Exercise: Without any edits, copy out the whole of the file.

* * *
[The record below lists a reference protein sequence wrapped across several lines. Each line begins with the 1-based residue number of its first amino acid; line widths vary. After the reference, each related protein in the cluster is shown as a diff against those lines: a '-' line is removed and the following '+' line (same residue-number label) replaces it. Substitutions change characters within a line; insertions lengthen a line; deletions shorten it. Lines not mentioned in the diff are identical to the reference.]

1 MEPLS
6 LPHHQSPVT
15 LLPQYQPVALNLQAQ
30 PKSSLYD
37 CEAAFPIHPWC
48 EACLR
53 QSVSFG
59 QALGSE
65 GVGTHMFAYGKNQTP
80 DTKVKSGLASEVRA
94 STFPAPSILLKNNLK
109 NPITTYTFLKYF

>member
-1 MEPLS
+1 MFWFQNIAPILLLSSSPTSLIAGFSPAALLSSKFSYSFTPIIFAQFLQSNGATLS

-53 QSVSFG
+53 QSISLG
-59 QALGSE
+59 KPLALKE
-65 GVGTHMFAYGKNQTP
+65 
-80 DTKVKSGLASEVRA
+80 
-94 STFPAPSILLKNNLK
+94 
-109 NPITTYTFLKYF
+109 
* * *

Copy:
[The record below lists a reference protein sequence wrapped across several lines. Each line begins with the 1-based residue number of its first amino acid; line widths vary. After the reference, each related protein in the cluster is shown as a diff against those lines: a '-' line is removed and the following '+' line (same residue-number label) replaces it. Substitutions change characters within a line; insertions lengthen a line; deletions shorten it. Lines not mentioned in the diff are identical to the reference.]

1 MEPLS
6 LPHHQSPVT
15 LLPQYQPVALNLQAQ
30 PKSSLYD
37 CEAAFPIHPWC
48 EACLR
53 QSVSFG
59 QALGSE
65 GVGTHMFAYGKNQTP
80 DTKVKSGLASEVRA
94 STFPAPSILLKNNLK
109 NPITTYTFLKYF

>member
-1 MEPLS
+1 MFWFQNIAPILLLSSSPTSLIAGFSPAALLSSKFSYSFTPIIFAQFLQSNGATLS

-53 QSVSFG
+53 QSISLG
-59 QALGSE
+59 KPLALKE
-65 GVGTHMFAYGKNQTP
+65 
-80 DTKVKSGLASEVRA
+80 
-94 STFPAPSILLKNNLK
+94 
-109 NPITTYTFLKYF
+109 